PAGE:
Famed US Twinkies maker to shut doors
The maker of US favourite cream cake Twinkies is to close down with the loss of up to 18,500 jobs.
Hostess Brands has sought court permission to go out of business after failing to get wage and benefit cuts from thousands of its striking bakery workers.
Hostess, which has about $2.5 billion in sales from a long list of snack cakes and breads, filed the request with the US Bankruptcy Court in New York early this morning.
The Texas-based company said the liquidation would mean that most of its 18,500 employees would lose their jobs.
Hostess immediately suspended operations at all of its 33 plants across the United States as it moves to start liquidating assets, it said.
"We'll be selling the brands and as much of the infrastructure as we can," said company spokesman Lance Ignon. "There is value in the brands. But some bakeries will never open again as bakeries."
Mr Ignon said the company was making final deliveries today of products made last night. Hostess's top-selling products are its chocolate cupcakes, cream-filled Twinkies cakes and its powdered sugar and frosted "Donettes."
Entrepreneurs on auction site eBay are asking as much as $100 for a box of 10 Twinkies - plus $5 shipping - according to one listing that went up shortly after the company's liquidation filing.
Hostess blamed burdensome wage and pension obligations for its financial woes.
It said a strike by members of the Bakery, Confectionery, Tobacco Workers and Grain Millers International Union, which began last week, was the latest of a series of labour troubles that had crippled the company's ability to produce and deliver products at several facilities.
A few workers were still walking picket lines early Friday morning, many expressing hope that some of the Hostess operations might survive. They blamed what they characterized as "Wall Street" management for the company's demise.
"The people who are running this company are not interested in making bread," said Roger Harrison (56) who bags buns at the Hostess plant in Lenexa, Kansas, and has been with the company for 35 years.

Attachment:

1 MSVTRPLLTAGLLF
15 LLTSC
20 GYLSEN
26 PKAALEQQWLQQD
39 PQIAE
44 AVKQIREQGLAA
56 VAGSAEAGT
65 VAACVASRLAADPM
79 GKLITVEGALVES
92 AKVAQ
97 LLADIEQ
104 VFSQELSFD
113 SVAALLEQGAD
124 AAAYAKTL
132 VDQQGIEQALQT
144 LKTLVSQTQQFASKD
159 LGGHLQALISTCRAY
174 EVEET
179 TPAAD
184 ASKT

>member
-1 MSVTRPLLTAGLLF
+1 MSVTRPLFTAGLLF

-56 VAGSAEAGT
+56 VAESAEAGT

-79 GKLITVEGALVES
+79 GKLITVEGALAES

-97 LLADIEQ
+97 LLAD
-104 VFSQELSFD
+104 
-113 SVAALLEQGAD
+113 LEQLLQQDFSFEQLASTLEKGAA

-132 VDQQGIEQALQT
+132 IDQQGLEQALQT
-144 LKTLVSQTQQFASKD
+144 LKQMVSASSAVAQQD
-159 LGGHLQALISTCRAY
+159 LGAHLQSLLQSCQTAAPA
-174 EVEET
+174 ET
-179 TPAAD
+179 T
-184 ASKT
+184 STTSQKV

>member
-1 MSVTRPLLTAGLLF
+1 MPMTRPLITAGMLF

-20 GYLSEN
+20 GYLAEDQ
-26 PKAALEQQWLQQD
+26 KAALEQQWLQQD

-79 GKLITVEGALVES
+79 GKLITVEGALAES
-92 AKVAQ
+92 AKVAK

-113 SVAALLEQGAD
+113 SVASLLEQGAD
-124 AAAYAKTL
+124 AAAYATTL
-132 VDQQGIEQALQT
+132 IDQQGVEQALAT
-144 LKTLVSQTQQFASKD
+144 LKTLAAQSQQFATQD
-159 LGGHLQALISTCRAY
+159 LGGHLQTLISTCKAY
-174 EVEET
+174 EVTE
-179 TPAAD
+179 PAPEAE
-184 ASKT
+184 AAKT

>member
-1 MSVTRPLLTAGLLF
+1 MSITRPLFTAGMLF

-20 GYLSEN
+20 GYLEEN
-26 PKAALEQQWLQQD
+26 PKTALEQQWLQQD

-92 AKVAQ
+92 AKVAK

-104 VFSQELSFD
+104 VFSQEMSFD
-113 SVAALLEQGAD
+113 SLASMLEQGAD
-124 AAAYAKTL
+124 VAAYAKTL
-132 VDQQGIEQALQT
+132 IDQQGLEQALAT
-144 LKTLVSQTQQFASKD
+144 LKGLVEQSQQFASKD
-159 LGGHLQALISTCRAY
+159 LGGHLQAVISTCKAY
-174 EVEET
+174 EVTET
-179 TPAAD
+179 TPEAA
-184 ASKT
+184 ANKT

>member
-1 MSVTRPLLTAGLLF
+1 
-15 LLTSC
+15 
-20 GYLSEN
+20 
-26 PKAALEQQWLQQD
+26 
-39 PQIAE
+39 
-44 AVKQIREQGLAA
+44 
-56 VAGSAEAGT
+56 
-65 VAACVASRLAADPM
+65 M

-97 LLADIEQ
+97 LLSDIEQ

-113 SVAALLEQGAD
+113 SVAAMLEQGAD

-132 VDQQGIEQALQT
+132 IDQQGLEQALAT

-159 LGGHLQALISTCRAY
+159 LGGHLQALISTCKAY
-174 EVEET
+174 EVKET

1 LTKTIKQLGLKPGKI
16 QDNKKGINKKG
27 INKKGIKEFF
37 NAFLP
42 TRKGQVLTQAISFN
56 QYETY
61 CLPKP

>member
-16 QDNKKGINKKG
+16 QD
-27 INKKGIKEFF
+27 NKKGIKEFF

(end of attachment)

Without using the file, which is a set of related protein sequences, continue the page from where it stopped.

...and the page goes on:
"They are not in the baking industry; they are just interested in the money," said Mr Harrison. "This company is so unstable that once they close, maybe someone can take over and buy it and give us more stability."
Union President Frank Hurt said management was trying to make union workers the scapegoats for a long-held plan by Wall Street investors to break up Hostess.
Hostess had given employees a deadline to return to work on Thursday, but the union held firm, saying it had already given far more in concessions than workers could bear and that it would not bend further.
The company was asking workers to agree to an 8 per cent pay cut, a 20 per cent increase in healthcare costs, closure of 10 to 12 plants and changes to pension and workday provisions.
"The union has been the death of this company," said a human resources manager who recently left Hostess.
Hostess has 565 distribution centres and 570 bakery outlet stores, as well as the 33 bakeries. Besides Twinkies and Wonder Bread, its brands include Nature's Pride, Dolly Madison, Drake's, Butternut, Home Pride and Merita.
The company said in Friday's court filing that it would probably take about a year to wind down. It will need about 3,200 employees to start that process, but only about 200 after the first few months.